Chief Swift Bear was head of the Corn Band of the Brule or Burnt Thigh Sioux. He was born in 1827 and died in 1909. He was careful to guard his people to avoid war with the military and settlers. His band camped along the White and Niobrara Rivers in South Dakota. He was instrumental in the signing of the 1868 Fort Laramie Treaty and was at the agency when the Battle of the Little Bighorn was fought in 1876.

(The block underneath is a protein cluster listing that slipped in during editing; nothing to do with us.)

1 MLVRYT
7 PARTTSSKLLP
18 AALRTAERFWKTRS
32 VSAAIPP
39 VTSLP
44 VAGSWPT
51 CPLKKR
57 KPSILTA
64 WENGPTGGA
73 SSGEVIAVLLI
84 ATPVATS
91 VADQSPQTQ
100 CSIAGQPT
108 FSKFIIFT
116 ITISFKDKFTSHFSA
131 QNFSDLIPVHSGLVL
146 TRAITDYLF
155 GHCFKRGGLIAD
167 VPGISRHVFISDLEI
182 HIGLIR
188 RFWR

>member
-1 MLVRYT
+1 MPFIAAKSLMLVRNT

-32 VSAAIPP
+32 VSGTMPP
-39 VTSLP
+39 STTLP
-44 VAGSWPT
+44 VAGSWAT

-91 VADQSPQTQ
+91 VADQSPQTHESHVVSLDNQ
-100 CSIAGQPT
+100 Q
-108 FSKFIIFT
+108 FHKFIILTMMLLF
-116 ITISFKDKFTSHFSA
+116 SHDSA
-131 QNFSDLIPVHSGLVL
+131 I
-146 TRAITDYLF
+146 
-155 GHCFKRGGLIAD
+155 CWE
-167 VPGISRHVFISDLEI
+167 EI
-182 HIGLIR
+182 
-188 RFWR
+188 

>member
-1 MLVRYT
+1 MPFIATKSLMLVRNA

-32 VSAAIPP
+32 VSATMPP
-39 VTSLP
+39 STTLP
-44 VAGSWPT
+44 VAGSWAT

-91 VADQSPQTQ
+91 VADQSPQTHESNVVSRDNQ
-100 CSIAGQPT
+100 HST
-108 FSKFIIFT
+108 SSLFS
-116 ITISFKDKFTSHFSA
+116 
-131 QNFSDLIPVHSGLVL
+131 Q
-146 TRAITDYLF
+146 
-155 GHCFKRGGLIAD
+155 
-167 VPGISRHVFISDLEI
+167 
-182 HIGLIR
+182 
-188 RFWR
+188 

Shown in this picture is the war club of Chief Swift Bear, made in a unique manner with the loop over the stone head beaded while the rawhide was wet, before drying hard. The sinew sewing on the handle used a back and forth "baseball" stitch, made so carefully that it appears there was no sewing involved.
The woman's moccasins belonged to the wife of Swift Bear. This pair was made about 1875, all with sew-down porcupine quillwork. As a woman's moccasin, there was an added cuff sewn to the top so the ankles would not be seen.
Larry Belitz, Plains Indian Material Culture Consultant